Investigators on Tuesday identified the man killed after he drove his pickup truck into the back of a parked logging truck on an unpaved section of Golden Road as excavator operator Martin A. Qualey, 33, of Sherman.
Qualey, the pickup’s sole occupant, was driving to a logging site, and behind another pickup from his cousin’s business, Qualey Excavation of Benedicta, when he crashed into the truck parked at the edge of the road near mile marker 39 on Monday.
His friend William Cassio of East Millinocket described Qualey as a brawny, hard-working extrovert who was close with his parents, doted on his daughter and girlfriend, and her daughter as well. Qualey was an avid outdoorsman whom many liked for his candor and great sense of humor, Cassio said.
“He would walk in the room and everybody would light up. He was one of the good people who cared about everything he did,” Cassio, 25, said. “He wanted to make a difference.”
“Everybody is still in shock. He was still so young.”
Qualey was blinded by “whiteout conditions” created by dry weather and the pickup he followed, Piscataquis County Chief Deputy Robert Young said.
“This time of year, whiteout is very normal. It is literally blinding,” Young said Tuesday.
Qualey, who was not wearing a seatbelt, died at the scene. The speed limit on that section of Golden Road is 45 mph, said Young, whose investigators are working to determine how fast Qualey was driving.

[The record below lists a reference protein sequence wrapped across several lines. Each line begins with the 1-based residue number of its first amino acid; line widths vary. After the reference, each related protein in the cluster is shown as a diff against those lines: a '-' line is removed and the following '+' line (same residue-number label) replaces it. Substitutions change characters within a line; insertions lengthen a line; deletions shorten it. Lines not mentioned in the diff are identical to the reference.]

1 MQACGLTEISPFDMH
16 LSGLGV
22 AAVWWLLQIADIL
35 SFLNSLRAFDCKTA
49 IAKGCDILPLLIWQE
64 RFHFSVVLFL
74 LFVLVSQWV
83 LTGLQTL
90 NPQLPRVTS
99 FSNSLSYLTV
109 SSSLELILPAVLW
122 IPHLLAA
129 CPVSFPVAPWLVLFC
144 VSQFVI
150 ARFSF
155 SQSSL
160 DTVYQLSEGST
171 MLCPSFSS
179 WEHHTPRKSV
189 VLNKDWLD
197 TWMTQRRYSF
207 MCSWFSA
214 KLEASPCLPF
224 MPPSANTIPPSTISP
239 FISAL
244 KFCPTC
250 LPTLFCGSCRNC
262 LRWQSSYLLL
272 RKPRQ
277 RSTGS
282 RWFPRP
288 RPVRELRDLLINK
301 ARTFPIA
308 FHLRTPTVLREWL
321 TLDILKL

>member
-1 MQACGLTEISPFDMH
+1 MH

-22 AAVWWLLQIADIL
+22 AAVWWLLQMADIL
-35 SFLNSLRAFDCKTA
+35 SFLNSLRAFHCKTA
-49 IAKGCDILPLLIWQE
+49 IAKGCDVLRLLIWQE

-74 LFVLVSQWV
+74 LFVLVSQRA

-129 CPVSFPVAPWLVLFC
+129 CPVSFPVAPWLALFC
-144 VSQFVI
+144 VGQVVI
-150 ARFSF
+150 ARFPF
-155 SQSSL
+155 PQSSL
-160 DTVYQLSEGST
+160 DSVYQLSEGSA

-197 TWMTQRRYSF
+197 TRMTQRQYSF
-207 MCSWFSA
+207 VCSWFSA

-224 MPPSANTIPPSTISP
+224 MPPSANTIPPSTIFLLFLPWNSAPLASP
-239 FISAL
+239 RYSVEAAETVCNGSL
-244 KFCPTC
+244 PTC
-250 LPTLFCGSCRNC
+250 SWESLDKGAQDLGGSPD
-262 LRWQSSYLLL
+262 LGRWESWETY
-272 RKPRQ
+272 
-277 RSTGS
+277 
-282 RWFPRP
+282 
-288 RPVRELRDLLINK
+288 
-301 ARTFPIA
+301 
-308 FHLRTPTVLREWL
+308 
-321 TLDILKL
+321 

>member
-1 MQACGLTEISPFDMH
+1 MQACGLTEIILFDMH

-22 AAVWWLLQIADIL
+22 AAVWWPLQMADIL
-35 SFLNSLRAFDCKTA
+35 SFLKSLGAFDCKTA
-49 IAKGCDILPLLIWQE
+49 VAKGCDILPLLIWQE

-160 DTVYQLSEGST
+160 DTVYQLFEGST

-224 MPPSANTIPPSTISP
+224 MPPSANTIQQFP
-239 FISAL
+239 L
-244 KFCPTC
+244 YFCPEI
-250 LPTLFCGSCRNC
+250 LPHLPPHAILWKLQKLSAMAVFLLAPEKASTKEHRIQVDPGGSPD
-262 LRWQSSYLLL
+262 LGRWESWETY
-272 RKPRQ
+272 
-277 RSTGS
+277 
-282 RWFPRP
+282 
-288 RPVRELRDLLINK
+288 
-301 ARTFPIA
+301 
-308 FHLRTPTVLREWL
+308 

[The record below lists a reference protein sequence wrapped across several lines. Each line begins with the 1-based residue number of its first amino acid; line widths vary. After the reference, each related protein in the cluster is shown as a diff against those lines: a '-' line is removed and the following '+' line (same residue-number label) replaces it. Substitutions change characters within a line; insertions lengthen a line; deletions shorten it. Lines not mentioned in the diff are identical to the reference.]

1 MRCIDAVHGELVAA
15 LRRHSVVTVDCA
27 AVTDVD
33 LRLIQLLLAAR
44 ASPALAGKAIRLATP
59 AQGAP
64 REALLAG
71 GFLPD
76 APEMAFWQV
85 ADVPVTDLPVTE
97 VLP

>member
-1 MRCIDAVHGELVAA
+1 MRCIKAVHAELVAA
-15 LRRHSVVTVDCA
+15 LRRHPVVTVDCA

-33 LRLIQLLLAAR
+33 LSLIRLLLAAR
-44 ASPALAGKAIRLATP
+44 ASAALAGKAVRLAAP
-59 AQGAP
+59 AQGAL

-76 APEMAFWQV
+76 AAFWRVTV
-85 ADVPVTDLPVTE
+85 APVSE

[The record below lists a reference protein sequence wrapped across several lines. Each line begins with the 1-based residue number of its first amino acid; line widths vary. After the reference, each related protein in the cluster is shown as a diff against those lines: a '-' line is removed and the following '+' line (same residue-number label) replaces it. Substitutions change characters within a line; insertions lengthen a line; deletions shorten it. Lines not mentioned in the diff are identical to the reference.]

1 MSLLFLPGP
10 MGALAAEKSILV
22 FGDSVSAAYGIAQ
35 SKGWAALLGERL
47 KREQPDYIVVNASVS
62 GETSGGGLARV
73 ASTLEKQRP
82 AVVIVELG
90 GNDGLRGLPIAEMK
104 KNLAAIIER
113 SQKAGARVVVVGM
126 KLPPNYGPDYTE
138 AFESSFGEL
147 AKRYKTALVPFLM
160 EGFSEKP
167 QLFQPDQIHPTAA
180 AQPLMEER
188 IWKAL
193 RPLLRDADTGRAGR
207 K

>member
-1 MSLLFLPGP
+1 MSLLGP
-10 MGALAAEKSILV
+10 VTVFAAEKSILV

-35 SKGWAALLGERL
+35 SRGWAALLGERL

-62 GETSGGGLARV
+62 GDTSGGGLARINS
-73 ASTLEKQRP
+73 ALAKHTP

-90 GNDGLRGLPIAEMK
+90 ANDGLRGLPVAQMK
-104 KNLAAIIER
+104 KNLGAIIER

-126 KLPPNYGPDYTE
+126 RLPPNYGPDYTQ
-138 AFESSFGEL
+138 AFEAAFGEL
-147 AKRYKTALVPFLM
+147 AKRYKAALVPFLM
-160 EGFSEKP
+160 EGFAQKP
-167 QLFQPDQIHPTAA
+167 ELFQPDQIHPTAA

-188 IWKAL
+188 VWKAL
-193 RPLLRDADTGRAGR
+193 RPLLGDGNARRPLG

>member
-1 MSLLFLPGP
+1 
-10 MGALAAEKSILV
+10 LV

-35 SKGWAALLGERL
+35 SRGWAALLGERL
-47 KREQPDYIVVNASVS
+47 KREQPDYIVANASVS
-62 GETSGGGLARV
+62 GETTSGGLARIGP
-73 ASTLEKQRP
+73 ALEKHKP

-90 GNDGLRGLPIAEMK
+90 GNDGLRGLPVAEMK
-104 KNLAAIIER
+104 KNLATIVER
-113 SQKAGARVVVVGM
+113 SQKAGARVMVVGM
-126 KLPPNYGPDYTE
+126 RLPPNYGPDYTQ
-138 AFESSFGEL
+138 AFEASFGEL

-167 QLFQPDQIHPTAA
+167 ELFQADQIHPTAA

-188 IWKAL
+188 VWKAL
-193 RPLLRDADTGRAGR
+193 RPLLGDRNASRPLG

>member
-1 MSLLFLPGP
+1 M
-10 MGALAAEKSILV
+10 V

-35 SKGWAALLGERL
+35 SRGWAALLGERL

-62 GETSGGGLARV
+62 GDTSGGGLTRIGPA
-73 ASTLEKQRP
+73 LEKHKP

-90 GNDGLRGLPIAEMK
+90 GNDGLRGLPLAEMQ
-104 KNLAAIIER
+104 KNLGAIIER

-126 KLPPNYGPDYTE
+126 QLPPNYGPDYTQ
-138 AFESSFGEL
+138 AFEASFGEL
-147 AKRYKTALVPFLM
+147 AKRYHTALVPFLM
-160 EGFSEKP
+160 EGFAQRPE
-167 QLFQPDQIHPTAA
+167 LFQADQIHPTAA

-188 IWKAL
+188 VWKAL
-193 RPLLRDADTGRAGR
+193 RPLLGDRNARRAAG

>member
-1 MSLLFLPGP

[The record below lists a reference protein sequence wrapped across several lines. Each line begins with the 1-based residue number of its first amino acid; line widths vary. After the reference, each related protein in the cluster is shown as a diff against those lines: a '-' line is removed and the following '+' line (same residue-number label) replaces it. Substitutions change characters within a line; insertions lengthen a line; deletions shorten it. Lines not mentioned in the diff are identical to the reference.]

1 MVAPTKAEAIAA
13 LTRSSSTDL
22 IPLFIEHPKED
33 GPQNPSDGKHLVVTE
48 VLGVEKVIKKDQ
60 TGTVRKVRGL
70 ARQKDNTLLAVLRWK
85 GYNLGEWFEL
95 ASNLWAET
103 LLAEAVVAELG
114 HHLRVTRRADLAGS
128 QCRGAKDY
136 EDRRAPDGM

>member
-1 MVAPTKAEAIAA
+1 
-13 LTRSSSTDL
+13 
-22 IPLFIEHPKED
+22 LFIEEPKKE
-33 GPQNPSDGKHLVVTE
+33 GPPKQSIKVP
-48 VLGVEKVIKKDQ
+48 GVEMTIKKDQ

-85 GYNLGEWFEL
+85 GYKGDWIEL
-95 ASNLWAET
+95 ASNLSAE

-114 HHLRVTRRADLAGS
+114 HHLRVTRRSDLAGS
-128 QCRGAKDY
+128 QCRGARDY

Dana Doran, the executive director of Professional Logging Contractors of Maine said summer whiteout is a common problem for truckers — dust so thick that it’s “probably worse than snow,” Doran said Tuesday.
“Snow doesn’t fill every single void of air, but dust does,” Doran added. “It comes extremely quickly. Let’s say that you are driving in one direction and another vehicle is coming from the other. As soon as that vehicle passes you, that’s when it is created.”
Private and mostly unpaved, Golden Road is about 100 miles and runs from Millinocket to Canada. It was built decades ago by the now-defunct Great Northern Paper Co. Public use of the road is managed through gates overseen by North Maine Woods Inc., a non-profit that represents more than 35 landowners who own property along the road, said Al Cowperthwaite, the organization’s executive director.
Golden Road accident statistics are not kept by the Maine Department of Transportation, its spokesman said, nor by North Maine. Cowperthwaite could recall one Golden Road fatal accident in the last two years, despite visits from an estimated 100,000 recreationists annually, he said.
Accidents are rare because drivers are cautious, Doran said.
“You need to stop and to wait. That is the reality,” Doran said. “It is a pass at your own risk situation.”
Correction: An earlier version of this story misspelled Martin A. Qualey's name.